Stardew Valley (Switch) Review
Stardew Valley just very suddenly happened for the Switch. We knew it was coming… then suddenly it was just a few days away. And the relaxing, farming and gathering gameplay works amazingly well for the Switch in both TV and handheld modes. There are so many different ways to explore and play the game, so this review will unpack my experiences with Stardew Valley, bit by bit.
The two earliest elements introduced to you are gathering, and growing crops. You start with all the tools you need, and if you’re even only vaguely familiar with farming, you’ll quickly understand what to do. Grab your hoe, till the soil, plant your seeds, and water them every day. The farm you start with is a giant mess, however, so initially you’ll be clearing rocks and trees to make space. Don’t make the mistake I did, and name your farm “something Farm”, because it adds “Farm” to the end itself… whoops.
This leads to an interesting mechanic I honestly didn’t expect – you only have a certain amount of energy to work with each day, so even if you have the time to clear a bunch of your farm out, you’ll quickly run out of steam and you’ll barely be able to walk back home to sleep it off. It works quite nicely, in a game that’s fundamentally about resource management.
The next part of the game is where the character and charm really come in – the social aspects. Stardew Valley is home to a wide variety of people, young and old. It’s hard not to walk by people in the village without saying hello, even though I know they aren’t real. Beyond that, most of them have jobs and roles that can help you with a variety of different objectives, like building new things for your farm, buying new seeds to plant, and upgrading your tools.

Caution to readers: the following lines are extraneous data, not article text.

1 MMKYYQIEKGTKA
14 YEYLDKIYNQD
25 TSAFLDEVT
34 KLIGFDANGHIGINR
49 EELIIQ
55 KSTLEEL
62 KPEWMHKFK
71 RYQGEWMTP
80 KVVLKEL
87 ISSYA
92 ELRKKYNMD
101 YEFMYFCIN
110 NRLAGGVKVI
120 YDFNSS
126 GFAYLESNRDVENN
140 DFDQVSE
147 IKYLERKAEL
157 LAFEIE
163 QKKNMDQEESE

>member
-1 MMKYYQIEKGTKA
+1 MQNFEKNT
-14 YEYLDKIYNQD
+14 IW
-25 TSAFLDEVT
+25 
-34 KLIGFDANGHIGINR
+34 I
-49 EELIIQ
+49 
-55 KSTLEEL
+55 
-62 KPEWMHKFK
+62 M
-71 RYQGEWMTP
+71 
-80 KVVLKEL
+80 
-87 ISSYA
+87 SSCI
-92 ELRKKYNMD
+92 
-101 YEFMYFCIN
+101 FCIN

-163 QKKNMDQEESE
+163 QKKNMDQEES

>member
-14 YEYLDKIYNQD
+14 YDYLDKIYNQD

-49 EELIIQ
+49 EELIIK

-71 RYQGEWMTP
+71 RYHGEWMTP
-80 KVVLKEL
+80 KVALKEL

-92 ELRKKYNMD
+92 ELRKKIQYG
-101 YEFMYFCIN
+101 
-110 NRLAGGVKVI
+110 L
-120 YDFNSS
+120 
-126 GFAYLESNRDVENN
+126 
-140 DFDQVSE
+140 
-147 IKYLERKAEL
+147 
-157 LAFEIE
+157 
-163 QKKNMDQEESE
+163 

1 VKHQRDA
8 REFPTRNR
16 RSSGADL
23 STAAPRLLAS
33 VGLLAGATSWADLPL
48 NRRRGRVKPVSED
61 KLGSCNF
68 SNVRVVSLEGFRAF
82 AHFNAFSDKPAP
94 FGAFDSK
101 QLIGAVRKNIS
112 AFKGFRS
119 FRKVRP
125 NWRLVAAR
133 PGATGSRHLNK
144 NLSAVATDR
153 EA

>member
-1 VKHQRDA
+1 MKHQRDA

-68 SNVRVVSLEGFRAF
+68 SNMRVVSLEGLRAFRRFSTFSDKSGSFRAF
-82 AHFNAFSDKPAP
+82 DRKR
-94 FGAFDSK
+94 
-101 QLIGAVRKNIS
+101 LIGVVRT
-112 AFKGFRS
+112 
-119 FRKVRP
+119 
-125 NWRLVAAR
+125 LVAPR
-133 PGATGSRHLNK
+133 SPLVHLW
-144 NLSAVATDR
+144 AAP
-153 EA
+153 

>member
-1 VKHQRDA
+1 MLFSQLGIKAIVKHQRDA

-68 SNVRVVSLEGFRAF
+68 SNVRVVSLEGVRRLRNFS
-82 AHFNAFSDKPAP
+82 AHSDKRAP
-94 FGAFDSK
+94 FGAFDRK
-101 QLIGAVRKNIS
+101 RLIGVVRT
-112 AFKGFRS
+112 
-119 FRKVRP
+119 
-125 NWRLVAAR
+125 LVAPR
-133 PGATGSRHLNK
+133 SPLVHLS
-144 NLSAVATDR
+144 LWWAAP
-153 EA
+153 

And to get better tools, you need better materials that you get by moving through the mines. This part of the game feels like a dungeon crawler, with combat being introduced along with mining. It’s a huge investment of time and energy, with a trip to the mines usually being a full day’s worth of activity. The combat is simple enough to work, adding another layer of gameplay to an already expansive checklist of things to do.
It’s interesting to have a game based on one gameplay cycle, across different settings and activities. Farming leads to crops, which you sell to get more money, which you then use to buy more crops. Mining leads to materials, which gets you money and ore, which allows you to purchase better tools to mine further and faster with. It means that you can focus more on one area of gameplay than another, and it always gives you a goal to reach.
Stardew Valley also has seasons that rotate, keeping you invested in the farming side of the game. Each season is just 28 days long, with different crops only being able to be grown during certain seasons. It adds a bit of strategy and forethought of which crops to plant and when, as well as keeping you cautious about potentially wasting all your money on seeds that will be out-of-season sooner than their usual rate of growth.
This in-game calendar also has social applications, with each of the residents in town having birthdays on certain dates, and even celebrations of their equivalents of holidays. It’s all optional stuff that adds a heck of a lot of personality to the game, making it feel like a living and breathing town.
You have even more things to dabble in beyond the basic mechanics, giving you, even more goals to meet in different criteria. Most of these quests are logged in your journal, meaning you can pick up where you left off really easily.
So gameplay-wise, it’s a solid game that keeps you busy. On that front, it’s amazing, but being a PC game ported to a console, there are a few things that stood out to me as needing improvement.
The first one that irked me, was the long, bland saving screens between days. Saving can take up to 15 seconds each time – which isn’t the end of the world, but it definitely ends up being a stopping point in my gameplay sessions. The second issue is the UI, which is clearly designed to be more of a PC, mouse navigated experience. In particular, selecting crafting options can take quite a few tries before you get the one you want. This only gets more frustrating when you realise that you can’t use the touchscreen in handheld mode to get around it.
Overall, Stardew Valley is a must-own indie title for the Switch. The game has such a wide variety of activities to take part in, so you’re never left wondering what to do next. Beyond a few minor, easily fixable gripes, I found myself losing hours of the day each time I picked the game up. The Switch is an indie machine right now, and this is the current, shining example.
-Never a dull moment
-The perfect game for on-the-go
-Relaxing, thoughtful gameplay
-Saving takes way too long sometimes
-UI isn’t quite right for console
-No touchscreen in handheld